"They spill more beer than we make in a year!" That line was from a great beer commercial for a small brewery that claimed small, handmade batches (or microbrews) were superior to the huge commercial operations of the beer manufacturing kings. Consequently, sales of "microbrews" took off, with consumers deciding that selecting a personal favorite from a market rich with a variety of choices was superior to buying beer from the monolith that had "regular" and "light" to choose from.
Over the years, even the big beer manufacturers caught on and split up their product lines to include many more flavors to better serve the range of choices that consumers prefer. Today, it seems like new flavors and brands have popped up almost weekly over the last 20 years.
Today, I was sitting in an airport bar and took note of who was drinking what. The bar itself was a microbrewery, but it served the "megabeers" too. I saw some older patrons exhibiting brand loyalty and drinking the "king of beers" instead of tasting more exotic and varied flavors. I wonder if they are drinking that brand of beer because it really is the best tasting to them, or it’s just a habit.
So, too has the EPM services market evolved. In the past, customers could choose from service providers direct from the software vendor, from a global system integrator, or from a regional boutique. Like the beer brands, each has their distinct 'flavor'...but some have more of an aftertaste...and some were definitely more likely to leave you with a headache in the morning than others.
We've talked about the differences here many times, and in every competition, with every project, we feel validated that there has to be a personality match with the client to the service provider.
You ask customers what they want, and it’s always, 'the best result for the lowest price'. Unfortunately, the 'best result' is a difficult-to-quantify, relative concept. What's best for you depends on your company's culture and corporate vision. If you have aggressive, bleeding-edge goals and want to move quickly, that's an indicator for one kind of firm. If you want the lowest possible implementation cost and a less aggressive solution...that points to another. There are a range of options across a spectrum, and mistakes are likely, resulting in multiple "samplings" until a good fit is identified.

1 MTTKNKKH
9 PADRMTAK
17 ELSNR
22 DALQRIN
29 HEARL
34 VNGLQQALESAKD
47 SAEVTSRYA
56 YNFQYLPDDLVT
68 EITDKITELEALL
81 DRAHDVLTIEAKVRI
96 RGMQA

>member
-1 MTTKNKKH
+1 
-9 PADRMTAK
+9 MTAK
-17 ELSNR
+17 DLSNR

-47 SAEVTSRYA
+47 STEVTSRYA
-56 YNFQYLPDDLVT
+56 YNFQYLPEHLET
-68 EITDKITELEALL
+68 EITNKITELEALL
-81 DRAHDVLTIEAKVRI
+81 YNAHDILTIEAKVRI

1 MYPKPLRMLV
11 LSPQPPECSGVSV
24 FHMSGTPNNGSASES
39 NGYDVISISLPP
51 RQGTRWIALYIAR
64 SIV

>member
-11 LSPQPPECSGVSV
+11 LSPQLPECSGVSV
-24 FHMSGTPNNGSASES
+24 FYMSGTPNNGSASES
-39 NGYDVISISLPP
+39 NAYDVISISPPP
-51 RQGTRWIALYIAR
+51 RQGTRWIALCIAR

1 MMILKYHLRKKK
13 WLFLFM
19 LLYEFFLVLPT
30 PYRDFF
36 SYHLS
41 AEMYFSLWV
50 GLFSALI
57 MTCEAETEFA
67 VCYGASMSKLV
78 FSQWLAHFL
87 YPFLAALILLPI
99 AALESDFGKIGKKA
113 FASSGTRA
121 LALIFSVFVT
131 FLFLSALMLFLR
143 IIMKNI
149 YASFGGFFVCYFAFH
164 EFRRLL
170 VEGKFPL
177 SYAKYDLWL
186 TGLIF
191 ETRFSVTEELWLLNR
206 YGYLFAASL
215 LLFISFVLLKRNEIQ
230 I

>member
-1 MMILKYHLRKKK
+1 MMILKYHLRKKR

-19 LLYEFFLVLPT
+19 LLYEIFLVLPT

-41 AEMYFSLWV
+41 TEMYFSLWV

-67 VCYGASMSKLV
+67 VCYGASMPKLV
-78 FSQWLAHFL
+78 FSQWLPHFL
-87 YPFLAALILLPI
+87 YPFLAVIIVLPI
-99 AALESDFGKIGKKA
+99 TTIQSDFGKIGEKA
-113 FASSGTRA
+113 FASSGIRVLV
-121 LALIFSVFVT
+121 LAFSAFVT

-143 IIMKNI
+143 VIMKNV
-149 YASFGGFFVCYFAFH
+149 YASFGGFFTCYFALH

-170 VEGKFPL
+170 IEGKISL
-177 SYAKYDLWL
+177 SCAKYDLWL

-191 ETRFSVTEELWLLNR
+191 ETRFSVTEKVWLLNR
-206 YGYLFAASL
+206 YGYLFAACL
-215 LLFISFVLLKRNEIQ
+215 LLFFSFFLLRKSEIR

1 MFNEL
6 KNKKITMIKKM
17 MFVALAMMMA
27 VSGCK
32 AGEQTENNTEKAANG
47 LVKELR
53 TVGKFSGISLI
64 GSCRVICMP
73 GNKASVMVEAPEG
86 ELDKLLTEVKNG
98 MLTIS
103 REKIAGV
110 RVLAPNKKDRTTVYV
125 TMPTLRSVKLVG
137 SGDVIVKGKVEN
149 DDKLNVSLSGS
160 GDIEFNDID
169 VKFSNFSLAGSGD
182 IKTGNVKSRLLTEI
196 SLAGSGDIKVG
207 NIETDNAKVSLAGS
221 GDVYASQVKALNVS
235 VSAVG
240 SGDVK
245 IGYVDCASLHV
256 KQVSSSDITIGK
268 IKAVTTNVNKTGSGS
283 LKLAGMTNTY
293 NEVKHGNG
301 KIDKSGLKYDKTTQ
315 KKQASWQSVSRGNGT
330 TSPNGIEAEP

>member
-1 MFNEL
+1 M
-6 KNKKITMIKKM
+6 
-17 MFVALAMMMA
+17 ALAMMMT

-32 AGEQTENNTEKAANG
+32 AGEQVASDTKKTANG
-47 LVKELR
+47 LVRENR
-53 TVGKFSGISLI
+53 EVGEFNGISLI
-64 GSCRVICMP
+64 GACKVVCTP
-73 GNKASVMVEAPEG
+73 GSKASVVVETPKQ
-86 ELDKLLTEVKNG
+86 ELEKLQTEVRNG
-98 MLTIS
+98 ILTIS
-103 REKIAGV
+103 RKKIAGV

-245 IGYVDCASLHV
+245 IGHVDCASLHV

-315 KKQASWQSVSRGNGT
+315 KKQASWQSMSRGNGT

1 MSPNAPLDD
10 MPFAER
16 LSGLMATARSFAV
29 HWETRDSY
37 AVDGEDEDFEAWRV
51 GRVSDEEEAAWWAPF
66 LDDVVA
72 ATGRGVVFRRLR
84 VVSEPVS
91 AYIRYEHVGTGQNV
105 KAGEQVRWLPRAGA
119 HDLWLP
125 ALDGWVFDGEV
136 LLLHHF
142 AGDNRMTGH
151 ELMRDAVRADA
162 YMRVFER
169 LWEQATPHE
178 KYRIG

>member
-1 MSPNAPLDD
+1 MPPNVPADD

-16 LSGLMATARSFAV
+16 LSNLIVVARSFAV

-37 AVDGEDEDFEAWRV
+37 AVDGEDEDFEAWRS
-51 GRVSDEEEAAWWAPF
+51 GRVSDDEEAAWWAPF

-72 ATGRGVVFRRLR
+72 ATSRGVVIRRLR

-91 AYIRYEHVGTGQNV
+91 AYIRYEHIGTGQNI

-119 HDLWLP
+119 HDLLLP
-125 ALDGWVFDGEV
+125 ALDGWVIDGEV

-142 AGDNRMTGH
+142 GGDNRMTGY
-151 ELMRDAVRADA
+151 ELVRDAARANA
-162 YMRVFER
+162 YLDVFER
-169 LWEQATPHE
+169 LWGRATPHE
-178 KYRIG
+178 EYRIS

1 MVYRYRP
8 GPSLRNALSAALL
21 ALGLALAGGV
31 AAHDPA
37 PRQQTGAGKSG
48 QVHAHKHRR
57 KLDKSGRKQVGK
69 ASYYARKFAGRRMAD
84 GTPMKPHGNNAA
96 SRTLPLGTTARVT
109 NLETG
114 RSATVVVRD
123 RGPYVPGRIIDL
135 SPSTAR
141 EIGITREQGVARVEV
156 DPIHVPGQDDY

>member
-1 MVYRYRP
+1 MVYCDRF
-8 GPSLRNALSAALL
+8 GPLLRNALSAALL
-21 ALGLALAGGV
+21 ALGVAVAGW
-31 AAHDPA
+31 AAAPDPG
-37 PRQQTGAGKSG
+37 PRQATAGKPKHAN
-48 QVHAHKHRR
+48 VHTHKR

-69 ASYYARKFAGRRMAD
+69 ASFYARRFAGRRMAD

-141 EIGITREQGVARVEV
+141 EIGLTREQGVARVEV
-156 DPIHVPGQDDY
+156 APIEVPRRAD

It is important to select a partner that truly aligns with your values, and makes you believe that a good relationship can be built for your combined team.
Some things to think about when evaluating different partners:
1.) Size. Does this company's size present an advantage or a liability to their customers?
2.) Market orientation. Is the company 'deliberate' or 'opportunistic'? Do they make significant investments in this space? Ask them to talk about what they put back in to the ecosystem and how those investments yield value to customers.
3.) Coverage. Does the company have resources in places where your key people work?
4.) Vision. How do the various partners describe 'success'? Sounds simple, but firms with murky images of success likely have difficulty driving to that point.
5.) Plan. Do they know what success looks like and do they have the specialized resources working together to achieve success?
6.) Expectations. Some firms say 'yes' to everything you ask. Some express their expectations for the client role in a very specific way. What outcomes are tied to these perspectives?
When there are only two choices: "Beer" and "no Beer", then certainly the generic beer is better, right? But the fact is, there are a lot of choices, and finding a well enabled firm that works for your company's taste preferences is a great first step to delivering higher value for EPM.
Planning, Budgeting & Forecasting for Professional Services Webcast.
Register below to watch this session which features a case study by Orrick, Herrington & Sutcliffe LLP, who has implemented SAP Business Planning and Consolidation (BPC). We will also provide an overview of BPC along with Best Practices and design options when configuring BPC in Professional Services organizations.